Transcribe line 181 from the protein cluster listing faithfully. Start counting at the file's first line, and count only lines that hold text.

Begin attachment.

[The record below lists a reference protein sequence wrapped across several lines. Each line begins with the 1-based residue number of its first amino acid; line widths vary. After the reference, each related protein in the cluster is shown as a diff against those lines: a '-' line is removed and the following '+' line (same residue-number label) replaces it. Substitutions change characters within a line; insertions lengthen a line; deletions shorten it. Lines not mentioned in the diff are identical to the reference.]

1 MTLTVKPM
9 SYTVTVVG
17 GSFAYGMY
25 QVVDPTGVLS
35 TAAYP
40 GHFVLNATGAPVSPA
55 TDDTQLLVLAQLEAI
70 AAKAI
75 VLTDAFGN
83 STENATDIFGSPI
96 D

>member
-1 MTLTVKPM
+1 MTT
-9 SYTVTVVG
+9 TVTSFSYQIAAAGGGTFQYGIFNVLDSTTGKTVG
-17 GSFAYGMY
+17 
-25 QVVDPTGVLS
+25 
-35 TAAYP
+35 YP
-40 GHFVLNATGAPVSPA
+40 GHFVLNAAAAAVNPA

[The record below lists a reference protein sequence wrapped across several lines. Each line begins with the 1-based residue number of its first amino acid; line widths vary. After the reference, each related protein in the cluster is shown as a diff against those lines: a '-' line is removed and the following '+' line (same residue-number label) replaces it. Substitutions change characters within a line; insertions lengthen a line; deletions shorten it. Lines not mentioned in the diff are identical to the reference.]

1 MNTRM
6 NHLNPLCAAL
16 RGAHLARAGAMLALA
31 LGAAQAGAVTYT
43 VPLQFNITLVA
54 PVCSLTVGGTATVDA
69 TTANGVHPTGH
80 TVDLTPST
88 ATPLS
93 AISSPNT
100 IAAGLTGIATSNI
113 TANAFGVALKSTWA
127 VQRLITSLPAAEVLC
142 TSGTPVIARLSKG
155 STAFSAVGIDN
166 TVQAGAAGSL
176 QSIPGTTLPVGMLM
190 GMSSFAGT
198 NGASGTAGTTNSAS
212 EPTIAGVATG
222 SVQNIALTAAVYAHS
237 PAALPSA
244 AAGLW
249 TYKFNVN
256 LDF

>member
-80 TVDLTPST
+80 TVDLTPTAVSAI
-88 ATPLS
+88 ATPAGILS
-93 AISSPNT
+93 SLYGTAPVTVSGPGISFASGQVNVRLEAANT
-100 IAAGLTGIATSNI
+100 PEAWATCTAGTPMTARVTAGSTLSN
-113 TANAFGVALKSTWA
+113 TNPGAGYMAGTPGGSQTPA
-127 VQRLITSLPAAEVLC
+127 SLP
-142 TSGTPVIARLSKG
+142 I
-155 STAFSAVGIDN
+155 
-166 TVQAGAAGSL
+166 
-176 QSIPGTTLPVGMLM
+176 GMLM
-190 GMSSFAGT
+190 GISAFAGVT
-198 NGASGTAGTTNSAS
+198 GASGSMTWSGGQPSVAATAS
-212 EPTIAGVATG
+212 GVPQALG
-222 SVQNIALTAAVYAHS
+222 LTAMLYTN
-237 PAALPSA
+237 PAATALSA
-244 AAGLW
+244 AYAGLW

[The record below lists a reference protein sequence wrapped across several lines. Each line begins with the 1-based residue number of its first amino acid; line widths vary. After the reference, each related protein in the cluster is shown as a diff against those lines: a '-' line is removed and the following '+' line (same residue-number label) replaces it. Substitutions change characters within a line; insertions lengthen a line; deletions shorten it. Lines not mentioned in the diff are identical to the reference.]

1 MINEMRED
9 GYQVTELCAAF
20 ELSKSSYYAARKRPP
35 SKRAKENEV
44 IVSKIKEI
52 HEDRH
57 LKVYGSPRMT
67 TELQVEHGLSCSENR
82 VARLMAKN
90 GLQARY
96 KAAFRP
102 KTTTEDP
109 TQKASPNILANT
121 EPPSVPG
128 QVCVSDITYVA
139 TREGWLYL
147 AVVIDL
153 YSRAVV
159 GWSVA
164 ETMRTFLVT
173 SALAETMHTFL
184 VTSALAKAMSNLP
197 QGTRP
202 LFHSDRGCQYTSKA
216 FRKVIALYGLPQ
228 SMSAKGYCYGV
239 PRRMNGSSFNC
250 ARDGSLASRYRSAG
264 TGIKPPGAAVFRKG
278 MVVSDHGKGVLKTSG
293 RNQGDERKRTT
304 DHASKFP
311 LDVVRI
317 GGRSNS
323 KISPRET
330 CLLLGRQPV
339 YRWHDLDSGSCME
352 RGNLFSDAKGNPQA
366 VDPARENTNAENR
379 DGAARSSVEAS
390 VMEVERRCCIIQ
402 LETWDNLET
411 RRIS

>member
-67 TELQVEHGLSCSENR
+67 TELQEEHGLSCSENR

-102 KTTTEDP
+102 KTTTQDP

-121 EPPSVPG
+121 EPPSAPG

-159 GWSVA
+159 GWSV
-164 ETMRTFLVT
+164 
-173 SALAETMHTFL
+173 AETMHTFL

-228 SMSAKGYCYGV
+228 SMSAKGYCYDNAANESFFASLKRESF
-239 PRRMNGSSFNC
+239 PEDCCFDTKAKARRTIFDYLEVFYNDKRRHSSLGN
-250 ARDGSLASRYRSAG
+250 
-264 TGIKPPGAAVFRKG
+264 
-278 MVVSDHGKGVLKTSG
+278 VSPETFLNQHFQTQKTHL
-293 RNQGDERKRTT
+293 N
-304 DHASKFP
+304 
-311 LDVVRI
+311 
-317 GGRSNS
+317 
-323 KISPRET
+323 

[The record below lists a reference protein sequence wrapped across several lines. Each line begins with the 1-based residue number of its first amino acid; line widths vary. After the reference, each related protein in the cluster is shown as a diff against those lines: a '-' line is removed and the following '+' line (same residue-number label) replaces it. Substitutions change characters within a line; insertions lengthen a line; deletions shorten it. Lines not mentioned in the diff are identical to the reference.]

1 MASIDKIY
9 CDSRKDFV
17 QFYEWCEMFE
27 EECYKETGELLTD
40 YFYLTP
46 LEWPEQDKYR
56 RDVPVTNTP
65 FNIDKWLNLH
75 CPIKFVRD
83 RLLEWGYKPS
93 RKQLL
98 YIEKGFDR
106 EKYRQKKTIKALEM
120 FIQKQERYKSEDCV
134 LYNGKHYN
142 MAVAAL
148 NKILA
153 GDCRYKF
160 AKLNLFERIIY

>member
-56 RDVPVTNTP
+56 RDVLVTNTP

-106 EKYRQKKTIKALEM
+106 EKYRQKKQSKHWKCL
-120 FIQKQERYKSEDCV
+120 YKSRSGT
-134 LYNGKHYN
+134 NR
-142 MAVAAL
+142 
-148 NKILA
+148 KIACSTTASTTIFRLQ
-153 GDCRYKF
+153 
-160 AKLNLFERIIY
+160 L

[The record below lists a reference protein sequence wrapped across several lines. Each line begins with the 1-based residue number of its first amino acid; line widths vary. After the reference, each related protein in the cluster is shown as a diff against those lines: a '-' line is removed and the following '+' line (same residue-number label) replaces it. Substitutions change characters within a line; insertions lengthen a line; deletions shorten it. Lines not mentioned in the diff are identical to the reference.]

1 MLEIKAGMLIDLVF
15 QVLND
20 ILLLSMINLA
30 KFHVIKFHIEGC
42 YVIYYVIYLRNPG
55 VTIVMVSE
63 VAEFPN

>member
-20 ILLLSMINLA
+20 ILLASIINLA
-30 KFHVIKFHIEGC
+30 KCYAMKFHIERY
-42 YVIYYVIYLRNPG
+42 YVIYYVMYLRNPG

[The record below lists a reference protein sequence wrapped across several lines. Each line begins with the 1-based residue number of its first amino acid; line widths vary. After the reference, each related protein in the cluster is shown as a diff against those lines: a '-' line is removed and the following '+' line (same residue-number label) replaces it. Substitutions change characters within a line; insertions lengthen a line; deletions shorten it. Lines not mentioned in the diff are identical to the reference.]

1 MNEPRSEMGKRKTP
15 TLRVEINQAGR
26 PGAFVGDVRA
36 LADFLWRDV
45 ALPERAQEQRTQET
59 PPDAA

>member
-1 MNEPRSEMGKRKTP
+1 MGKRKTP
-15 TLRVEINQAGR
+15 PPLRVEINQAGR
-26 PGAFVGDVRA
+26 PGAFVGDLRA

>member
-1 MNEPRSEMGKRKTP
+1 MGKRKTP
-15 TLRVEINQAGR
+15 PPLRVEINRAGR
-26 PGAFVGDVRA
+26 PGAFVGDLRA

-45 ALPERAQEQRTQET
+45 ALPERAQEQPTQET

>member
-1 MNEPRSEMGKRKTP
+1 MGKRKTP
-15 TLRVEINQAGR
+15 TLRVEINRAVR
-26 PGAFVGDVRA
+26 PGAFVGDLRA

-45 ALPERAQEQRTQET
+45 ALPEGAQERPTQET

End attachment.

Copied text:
160 AKLNLFERIIY